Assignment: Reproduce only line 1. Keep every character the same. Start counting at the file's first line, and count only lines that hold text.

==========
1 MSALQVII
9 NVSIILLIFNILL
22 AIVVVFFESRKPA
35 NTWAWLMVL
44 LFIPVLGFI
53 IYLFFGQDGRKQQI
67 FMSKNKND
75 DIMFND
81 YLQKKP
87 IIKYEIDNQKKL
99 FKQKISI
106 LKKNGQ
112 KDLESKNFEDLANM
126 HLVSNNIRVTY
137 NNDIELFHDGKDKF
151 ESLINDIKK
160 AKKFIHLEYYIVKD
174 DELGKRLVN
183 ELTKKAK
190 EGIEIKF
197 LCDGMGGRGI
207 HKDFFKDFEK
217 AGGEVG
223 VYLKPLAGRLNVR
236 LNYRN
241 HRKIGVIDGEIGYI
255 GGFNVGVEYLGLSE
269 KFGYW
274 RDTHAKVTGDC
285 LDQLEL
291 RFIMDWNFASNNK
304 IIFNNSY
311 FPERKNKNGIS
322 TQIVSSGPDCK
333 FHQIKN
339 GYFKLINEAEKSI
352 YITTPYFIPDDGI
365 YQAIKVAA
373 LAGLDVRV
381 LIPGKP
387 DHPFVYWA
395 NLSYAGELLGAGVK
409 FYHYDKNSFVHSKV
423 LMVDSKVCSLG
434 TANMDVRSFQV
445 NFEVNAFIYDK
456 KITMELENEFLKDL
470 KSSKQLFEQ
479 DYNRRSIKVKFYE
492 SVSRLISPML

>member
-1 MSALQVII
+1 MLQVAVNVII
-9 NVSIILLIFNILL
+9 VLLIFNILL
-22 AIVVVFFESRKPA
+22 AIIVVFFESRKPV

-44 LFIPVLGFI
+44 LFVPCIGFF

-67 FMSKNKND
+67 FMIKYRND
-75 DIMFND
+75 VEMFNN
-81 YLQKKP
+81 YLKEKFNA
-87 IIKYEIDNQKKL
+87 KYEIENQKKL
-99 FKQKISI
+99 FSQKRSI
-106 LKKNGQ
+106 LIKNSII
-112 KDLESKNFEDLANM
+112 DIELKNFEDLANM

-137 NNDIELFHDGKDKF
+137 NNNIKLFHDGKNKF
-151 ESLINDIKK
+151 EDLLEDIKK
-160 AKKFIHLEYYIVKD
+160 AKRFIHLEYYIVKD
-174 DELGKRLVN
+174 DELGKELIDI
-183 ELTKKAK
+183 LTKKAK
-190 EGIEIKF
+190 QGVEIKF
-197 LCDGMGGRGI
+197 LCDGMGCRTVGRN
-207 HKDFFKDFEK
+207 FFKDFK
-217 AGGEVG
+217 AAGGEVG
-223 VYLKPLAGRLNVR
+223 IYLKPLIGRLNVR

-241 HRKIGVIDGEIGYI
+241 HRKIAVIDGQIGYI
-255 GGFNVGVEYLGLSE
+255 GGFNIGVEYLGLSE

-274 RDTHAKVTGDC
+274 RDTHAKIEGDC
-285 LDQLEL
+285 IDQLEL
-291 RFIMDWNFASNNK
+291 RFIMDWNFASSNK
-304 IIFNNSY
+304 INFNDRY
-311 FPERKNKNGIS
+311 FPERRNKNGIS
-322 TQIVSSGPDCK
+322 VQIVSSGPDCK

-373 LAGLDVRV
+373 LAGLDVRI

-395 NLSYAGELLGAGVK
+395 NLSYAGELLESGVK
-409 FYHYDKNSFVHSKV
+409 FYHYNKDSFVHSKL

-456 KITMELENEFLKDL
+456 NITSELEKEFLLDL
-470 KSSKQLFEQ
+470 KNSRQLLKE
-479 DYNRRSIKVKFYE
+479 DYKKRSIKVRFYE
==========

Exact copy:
1 MSALQVII